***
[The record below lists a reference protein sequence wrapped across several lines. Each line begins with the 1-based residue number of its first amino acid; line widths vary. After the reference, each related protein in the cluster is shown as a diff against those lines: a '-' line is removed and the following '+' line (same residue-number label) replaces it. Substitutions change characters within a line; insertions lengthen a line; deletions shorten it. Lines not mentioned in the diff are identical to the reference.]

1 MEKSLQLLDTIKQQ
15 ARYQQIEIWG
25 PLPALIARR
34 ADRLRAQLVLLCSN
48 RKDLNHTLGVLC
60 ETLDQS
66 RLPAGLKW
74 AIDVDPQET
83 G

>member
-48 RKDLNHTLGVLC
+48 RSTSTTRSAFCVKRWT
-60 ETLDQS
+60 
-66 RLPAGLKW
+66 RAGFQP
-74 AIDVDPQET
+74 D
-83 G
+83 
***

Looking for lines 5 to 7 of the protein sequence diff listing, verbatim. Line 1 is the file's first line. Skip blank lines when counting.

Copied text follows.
34 ADRLRAQLVLLCSN
48 RKDLNHTLGVLC
60 ETLDQS